/* Get all active users */
$users = $modx->getCollection('modUser',
foreach ($users as $user) {
$output .= '<p>Username: ' . $user->get('username') . '</p>';
return $output

/* get all published resources that have not been deleted */
$resources = $modx->getCollection('modResource',
foreach($resources as $resource) {
$output .= '<div class="resource"><p>Document:' .
$resource->get('longtitle') . '</p>';
$output .= '<p>Content:' . $resource->get('content') . '</p></div>';

/* Get the user object for the creator of the current document */
$user = $modx->resource->getOne('CreatedBy');
return $user->get('username');

/* Get the parent object of the current resource */
$parent = $modx->resource->getOne('Parent');
return $parent->get('pagetitle');

/* Get the child objects of the current resource */
$children = $modx->resource->getMany('Children');
foreach ($children as $child) {
$output .= '<p>' . $child->get('pagetitle') . '</p>';

/* Publish a set of resources from a list of resource IDs */
$resourceIds = array('12, 23, 32, 45');
foreach ($resourceIds as $id) {
$resource = $modx->getObject('modResource',$id);
$resource->set('published', '1');

In each of the above examples, MODX queries the database to retrieve the desired object or objects. The methods will work with any MODX object. All fields of the object are available with $object->get('fieldName'). The fields can also be pulled into an associative array with $object->toArray().

The selection criteria can be much more complex than they are in these simple examples and all the typical query operations like joins, sorting on various fields, and LIKE queries can be performed.

You can also create your own custom database tables, create an xPDO schema and class and map files for them, and use all the xPDO methods to work with them.

Once you learn the basic xPDO methods, you can perform any database operations in a few lines of code. For those more comfortable with traditional methods, you can also use PDO to query the MODX database or use standard MySQL query language. Using xPDO, however, gives you database independence and a built-in, controllable caching system.


If you want a CMS that does everything you need out of the box, MODX may not be for you (although many users who know no PHP at all use and love MODX).

If, on the other hand, you want to write PHP code to make your web site sit up and beg, it's definitely worth your time to check out MODX and see if it meets your needs.

If you have comments or questions about the aspects of MODX that were covered or not here, please post a comment to this article.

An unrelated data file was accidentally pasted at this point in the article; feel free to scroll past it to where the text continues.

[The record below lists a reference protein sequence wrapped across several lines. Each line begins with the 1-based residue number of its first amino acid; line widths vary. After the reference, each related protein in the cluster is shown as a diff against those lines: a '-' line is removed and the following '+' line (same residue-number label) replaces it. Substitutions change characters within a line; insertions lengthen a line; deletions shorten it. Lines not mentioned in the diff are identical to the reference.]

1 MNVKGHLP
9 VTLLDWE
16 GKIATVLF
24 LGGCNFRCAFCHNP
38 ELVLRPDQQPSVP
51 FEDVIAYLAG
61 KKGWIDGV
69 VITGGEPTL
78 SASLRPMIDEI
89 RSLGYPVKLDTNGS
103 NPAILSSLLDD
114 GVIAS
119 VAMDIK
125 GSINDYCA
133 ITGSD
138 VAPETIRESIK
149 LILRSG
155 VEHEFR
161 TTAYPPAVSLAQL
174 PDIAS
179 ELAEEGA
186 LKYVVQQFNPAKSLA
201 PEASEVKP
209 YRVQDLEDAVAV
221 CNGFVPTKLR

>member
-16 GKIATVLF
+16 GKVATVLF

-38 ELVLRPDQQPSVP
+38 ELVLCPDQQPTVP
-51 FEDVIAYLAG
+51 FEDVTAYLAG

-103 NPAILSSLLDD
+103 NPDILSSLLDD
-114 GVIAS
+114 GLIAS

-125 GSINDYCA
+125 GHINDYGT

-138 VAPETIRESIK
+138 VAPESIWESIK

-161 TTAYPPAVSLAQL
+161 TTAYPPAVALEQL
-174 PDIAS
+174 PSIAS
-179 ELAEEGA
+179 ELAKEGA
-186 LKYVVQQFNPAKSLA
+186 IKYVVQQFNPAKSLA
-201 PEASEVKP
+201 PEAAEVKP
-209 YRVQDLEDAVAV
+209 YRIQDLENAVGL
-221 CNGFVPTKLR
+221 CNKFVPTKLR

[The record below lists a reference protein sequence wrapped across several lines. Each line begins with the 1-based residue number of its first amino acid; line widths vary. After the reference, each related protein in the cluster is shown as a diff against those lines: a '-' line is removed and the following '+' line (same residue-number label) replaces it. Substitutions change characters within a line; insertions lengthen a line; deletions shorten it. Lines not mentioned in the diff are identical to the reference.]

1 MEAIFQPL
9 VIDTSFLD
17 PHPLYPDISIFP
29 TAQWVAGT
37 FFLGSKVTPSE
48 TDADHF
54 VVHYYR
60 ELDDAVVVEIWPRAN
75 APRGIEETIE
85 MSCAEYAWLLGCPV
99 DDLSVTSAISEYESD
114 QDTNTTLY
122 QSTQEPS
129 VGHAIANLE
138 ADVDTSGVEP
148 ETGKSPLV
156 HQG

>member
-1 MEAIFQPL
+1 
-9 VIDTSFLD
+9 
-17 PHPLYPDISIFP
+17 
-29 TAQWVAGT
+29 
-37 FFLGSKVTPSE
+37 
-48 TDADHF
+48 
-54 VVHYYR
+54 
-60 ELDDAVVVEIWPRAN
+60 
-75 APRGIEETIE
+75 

About the Author of this Article

Once I found MODX, I became involved in its development. I am the author of the recently released book MODX: The Official Guide.

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8. MODX CMS - Amin Shouraki (2012-03-17 20:13)
aha... - 0 replies
Read the whole comment and replies

7. Question On template engine? - Klaus Potzesny (2011-09-26 15:01)
Why Use cryptic symbols in Placeholders?... - 6 replies
Read the whole comment and replies

6. better cms - zetoun (2011-09-24 00:34)
modx vs wordpress... - 6 replies
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3. Why MODX? - Artur Graniszewski (2011-09-23 15:14)
What's so special about MODX anyway?... - 17 replies
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5. Eww - Glenn Barres (2011-09-23 03:41)
I'll stick with c5... - 1 reply
Read the whole comment and replies

4. MODX Revolution - W. Shawn Wilkerson (2011-09-22 19:02)
What MODX Revolution does very well - is stay out of the way.... - 0 replies
Read the whole comment and replies

2. Sencha goodness included :) - Lars (2011-09-22 09:28)
The MODx manager is 100% ExtJS... - 0 replies
Read the whole comment and replies

1. template - Filip Oscadal (2011-09-22 09:11)
better template solution... - 0 replies
Read the whole comment and replies


2. WordPress Maintenance (2011-09-24 00:20)
WordPress is fun an all, but I may have to try out MODX based on this recommendation,...

1. MODX: A CMS framework designed with PHP developers in mind | oneye (2011-09-22 05:29)
Iíve just read an interesting article about a CMS framework I didnít know about, so I want to report here the link because some of you may be interested in it! Enjoy!...

  Blog PHP Classes blog   RSS 1.0 feed RSS 2.0 feed   Blog MODX: A CMS Framework...   Post a comment Post a comment   See comments See comments (38)   Trackbacks (2)